How times have changed since previous chair Ben Bernanke told the Fed’s board in an emergency meeting at the height of the financial crisis, “Obviously it’s not our job to target stock values or to protect stock investors.” How wrong he was. These days you don’t get nominated to lead the Fed if you say something like that.

But Jay Powell may not be as boring as he looks

Consider, for example, the fact that he never gave speeches about interest rates during his term on the Fed board. Perhaps he has some interesting views to make known.

The speeches he did give focused on bank regulation, which he thinks may have gone too far, and the functionality of the US payments system. He wants to move away from the London-based Libor interest rate as the global reference rate for trillions of dollars’ worth of contracts.

Thanks to his knowledge of financial markets, as opposed to monetary policy making, the Financial Times called him a plumber. That’s bad news for you if there’s a crackdown on financial privacy. Yesterday I got a call from HSBC to update my address details for the last three years. It took about an hour before the customer service representative gave up. We can expect more of the same nonsense as the world’s regulators tighten the screws.

The most interesting aspect in all this is that Powell is far from the only change happening at the Fed. Thanks to a bundle of retirements and terms ending, Trump could be in a position to pick five new governors out of a total of seven if Yellen quits too, having been passed over for another term.

Change could be coming to the world’s most powerful institution. We’ll keep an eye on it.

What the gods of central banking are like behind closed doors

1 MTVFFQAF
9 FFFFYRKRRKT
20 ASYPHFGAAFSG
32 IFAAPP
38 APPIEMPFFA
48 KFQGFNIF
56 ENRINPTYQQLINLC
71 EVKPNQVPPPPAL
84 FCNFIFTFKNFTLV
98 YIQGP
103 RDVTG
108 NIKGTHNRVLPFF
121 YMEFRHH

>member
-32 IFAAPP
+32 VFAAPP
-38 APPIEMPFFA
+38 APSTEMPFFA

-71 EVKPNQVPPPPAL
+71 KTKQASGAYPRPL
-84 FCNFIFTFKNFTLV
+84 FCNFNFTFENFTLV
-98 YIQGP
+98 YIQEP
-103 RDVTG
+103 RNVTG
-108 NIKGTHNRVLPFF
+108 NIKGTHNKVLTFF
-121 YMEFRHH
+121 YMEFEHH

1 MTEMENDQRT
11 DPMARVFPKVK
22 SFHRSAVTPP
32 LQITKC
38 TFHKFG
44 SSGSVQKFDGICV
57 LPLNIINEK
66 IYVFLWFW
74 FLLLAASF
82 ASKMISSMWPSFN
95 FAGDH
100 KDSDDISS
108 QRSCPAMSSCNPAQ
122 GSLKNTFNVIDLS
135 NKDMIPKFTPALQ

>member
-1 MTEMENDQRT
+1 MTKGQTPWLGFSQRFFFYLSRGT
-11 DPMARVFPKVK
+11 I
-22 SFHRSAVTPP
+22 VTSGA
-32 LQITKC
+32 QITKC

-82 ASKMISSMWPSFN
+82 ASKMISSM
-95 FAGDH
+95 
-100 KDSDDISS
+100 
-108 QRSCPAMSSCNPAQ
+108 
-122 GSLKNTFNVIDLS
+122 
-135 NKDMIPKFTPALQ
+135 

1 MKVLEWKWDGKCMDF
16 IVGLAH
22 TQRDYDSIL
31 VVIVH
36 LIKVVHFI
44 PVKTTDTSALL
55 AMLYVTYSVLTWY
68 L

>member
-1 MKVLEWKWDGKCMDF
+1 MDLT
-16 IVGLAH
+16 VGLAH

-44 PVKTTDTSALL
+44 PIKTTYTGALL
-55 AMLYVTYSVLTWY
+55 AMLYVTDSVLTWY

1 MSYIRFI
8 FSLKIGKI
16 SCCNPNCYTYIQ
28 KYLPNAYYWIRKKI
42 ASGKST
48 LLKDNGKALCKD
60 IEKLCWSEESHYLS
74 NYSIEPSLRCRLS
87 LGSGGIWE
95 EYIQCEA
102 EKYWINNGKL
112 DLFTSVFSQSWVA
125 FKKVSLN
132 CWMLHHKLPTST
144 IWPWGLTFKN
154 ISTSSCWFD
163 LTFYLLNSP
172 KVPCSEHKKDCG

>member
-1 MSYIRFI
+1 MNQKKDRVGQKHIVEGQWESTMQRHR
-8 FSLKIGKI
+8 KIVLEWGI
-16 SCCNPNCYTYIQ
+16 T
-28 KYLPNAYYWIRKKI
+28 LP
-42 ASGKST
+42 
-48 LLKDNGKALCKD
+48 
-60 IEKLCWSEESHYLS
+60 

Keep in mind what these extraordinarily intelligent people actually spend their time doing. Here’s an excerpt from a book written by former insider Danielle DiMartino about how a meeting of the Federal Open Market Committee (FOMC) goes down when deciding interest rates:

Those participating in the discussion about the crafting of the FOMC statement included Bernanke, Geithner, Fed governors Randall Kroszner, Kohn, Mishkin, and Warsh, Fed District Bank presidents Charles Evans (Chicago) and Dennis Lockhart (Atlanta), and Fed secretary Madigan.

KOHN: On inflation expectations, because they haven’t risen very much, I agree with President Geithner. I like the fact that we tell people we are aware, but we could say “have edged higher” or something like that instead of “risen.”

MISHKIN: We could use my “smidgen” word, but “edged higher” is better.

KOHN: Went up a smidge.

CHAIRMAN BERNANKE: All right. President Evans.

EVANS: “Edged higher” is an unusual phrase.

MISHKIN: “Have risen somewhat”?

MADIGAN: I think an issue with “edged higher” is that it really does sound as though you have some very specific measures in mind.

CHAIRMAN BERNANKE: Brian, do you have a thought on “risen” versus “risen somewhat” versus taking it out?

MADIGAN: I think if you take it out that very much raises the question of what to do with that language in red about the factors that would push inflation down. It would be tough to drop the inflation expectations thought and not have inflation expectations mentioned anywhere in the paragraph. There would just be vacant space where you had, at least in previous minutes, referred to it.

CHAIRMAN BERNANKE: Anyone else? Bill.

DUDLEY: Adding just the word “slightly”—“ risen slightly”— gets to your point.

MISHKIN: “Slightly” or “somewhat” risen.

WARSH: Brian, does “somewhat” mitigate it a little, or does that highlight it?

MADIGAN: I’m not sure. I mean, in my mind it mitigates it.


KROSZNER: Is “slightly” better than “somewhat”?

KOHN: “Somewhat” is bigger than “slightly.”

EVANS: That is 50 versus 25 [basis points] in the old days.

LOCKHART: Mr. Chairman, if I understand the discussion about this, when you say “some indicators have risen somewhat,” you are getting into territory that seems sort of mealy-mouthed.


KOHN: “Risen a little”?

KROSZNER: What is wrong with “slightly”?


And there you have it, a typical FOMC meeting

Now you know why I call them all nincompoops and refer to their policy making as nincompoopery. It is. Author DiMartino sums up the discussion well in her book: “I might have run screaming from the room.”

The thing is, these nincompoops are all that’s keeping the stockmarket and government bond market afloat…

Until next time,

Nick Hubble
Capital & Conflict

-Read more at www.capitalandconflict.com-